March 6, 2009 | by Andrew Kameka
Bad news for German Android fans: a German court has found that HTC violated patents owned by IPCom GmBH in its Windows Mobile and Google Android phones. The court finding is likely to lead to further action that threatens to block the sale of HTC-manufactured Android phones in Germany.
IPCom Director Bernhard Frohwitter spoke with German media outlet Handelsblatt and stated that his company expects HTC to pay licensing fees for violating the disputed patents. If his company and HTC cannot reach an agreement on compensation, IPCom will seek to block all sales of HTC devices that violate its patents. The G1/HTC Dream, HTC Sapphire (HTC Magic), and any other Android device that violates the “100 series” patent held by IPCom could potentially be off-limits to German retailers.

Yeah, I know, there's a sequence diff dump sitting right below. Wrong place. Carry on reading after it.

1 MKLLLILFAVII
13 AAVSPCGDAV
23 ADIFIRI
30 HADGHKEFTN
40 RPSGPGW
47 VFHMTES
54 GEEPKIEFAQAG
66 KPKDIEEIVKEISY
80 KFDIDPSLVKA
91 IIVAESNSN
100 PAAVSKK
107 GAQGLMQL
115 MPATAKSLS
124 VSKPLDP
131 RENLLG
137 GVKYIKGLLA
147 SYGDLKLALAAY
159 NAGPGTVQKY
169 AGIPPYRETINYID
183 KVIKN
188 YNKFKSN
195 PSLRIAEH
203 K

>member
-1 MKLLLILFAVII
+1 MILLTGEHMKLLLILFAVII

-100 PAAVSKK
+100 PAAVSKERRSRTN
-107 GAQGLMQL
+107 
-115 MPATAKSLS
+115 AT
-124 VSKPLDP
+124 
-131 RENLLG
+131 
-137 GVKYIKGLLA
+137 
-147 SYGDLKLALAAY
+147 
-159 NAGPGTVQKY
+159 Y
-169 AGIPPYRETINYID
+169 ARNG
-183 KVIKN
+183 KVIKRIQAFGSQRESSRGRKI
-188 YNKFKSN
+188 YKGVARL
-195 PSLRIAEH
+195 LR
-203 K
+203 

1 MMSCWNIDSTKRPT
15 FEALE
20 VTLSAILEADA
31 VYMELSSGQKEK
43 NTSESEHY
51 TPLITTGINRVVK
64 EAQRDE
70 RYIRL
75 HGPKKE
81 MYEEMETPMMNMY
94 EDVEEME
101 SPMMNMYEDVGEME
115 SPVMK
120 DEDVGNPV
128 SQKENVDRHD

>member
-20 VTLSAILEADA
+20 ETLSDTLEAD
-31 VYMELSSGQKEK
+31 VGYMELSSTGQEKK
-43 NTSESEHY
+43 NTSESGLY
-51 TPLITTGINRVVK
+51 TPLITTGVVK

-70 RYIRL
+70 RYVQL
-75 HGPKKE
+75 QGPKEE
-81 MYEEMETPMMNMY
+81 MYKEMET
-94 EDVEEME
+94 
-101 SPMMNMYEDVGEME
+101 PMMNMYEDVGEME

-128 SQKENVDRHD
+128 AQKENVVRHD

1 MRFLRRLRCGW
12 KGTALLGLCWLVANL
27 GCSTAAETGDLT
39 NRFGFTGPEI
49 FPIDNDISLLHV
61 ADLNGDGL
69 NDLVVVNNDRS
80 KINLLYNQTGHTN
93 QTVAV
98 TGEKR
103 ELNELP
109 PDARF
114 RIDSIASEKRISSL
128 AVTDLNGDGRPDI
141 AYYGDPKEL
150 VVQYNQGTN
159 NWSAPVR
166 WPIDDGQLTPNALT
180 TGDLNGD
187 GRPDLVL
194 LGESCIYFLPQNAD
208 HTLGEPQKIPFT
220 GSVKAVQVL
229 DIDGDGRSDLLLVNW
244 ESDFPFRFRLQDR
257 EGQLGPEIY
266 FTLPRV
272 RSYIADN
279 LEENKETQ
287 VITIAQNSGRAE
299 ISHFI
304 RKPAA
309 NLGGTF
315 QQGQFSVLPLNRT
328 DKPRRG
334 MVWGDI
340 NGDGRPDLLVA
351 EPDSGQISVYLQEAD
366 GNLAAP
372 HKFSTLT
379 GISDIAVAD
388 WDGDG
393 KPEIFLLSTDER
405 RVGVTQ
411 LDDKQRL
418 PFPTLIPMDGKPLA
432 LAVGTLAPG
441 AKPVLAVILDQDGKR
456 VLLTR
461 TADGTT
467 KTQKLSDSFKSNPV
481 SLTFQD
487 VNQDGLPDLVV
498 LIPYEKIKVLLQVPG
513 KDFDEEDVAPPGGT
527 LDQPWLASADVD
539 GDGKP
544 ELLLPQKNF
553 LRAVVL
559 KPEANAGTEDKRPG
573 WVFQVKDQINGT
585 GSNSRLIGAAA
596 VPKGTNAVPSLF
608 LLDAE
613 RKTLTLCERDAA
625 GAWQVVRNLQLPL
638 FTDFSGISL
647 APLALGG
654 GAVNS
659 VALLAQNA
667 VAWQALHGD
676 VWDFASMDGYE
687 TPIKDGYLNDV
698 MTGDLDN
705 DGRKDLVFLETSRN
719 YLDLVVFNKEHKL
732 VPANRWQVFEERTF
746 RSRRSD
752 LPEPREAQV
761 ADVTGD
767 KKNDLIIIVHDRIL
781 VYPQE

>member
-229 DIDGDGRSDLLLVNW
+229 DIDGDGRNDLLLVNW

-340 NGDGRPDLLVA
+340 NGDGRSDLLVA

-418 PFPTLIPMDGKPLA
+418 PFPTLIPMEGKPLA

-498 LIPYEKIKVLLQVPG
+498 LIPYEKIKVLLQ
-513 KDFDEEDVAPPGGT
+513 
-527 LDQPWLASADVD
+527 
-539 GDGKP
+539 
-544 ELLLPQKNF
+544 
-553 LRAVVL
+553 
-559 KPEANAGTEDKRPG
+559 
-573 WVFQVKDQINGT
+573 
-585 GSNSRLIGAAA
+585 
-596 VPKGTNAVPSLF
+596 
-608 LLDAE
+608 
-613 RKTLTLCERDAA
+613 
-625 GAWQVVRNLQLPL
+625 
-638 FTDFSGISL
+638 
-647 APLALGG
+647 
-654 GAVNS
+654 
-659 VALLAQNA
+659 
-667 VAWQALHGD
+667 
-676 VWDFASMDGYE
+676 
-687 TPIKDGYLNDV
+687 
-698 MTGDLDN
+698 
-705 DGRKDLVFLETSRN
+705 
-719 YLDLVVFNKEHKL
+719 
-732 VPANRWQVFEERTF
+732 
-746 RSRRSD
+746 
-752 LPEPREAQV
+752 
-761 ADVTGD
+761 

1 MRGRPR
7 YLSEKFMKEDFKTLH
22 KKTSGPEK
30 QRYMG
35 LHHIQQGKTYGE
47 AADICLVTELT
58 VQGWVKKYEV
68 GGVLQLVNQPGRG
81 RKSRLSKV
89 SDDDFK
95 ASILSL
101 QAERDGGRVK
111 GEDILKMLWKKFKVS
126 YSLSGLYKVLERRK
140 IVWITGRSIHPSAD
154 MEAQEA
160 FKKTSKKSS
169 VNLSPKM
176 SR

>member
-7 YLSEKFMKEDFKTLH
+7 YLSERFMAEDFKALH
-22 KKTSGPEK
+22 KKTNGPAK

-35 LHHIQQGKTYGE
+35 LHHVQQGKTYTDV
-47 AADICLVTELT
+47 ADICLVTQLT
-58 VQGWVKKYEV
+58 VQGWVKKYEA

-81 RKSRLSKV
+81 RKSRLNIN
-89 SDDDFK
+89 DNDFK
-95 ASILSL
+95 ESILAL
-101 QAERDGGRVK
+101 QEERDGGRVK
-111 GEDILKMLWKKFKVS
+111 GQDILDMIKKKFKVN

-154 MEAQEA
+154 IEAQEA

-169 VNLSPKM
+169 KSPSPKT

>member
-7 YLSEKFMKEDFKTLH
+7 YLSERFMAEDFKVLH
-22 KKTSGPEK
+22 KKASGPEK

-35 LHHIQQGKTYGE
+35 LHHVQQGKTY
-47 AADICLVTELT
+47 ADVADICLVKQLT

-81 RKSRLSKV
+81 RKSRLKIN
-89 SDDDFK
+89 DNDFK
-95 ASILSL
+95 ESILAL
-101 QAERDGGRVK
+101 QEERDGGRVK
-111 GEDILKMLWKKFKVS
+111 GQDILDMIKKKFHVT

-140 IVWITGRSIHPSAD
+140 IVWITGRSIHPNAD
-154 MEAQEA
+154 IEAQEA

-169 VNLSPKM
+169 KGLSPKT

HTC told Handelsblatt that it takes the matter “very seriously,” and maintains that it did not violate any patents. The company plans to appeal the ruling on the grounds that IPCom’s claims are not valid.
Google Translate doesn’t produce the most sensible translation of the original German language report, but the gist of the article is clear: HTC can either pay up or watch millions of dollars in potential sales in Germany vanish.
T-Mobile, Vodafone, and Google’s interest are also threatened by this patent battle. The G1 accounted for a large portion of new T-Mobile subscribers last quarter, and Android is clearly a major part of its business strategy. Vodafone “has not been approached” by IPCom yet, but they stand to profit greatly from sales of the HTC Magic. Google, which worked with HTC to develop the first Android phone, has also been sued by IPCom for patent violation.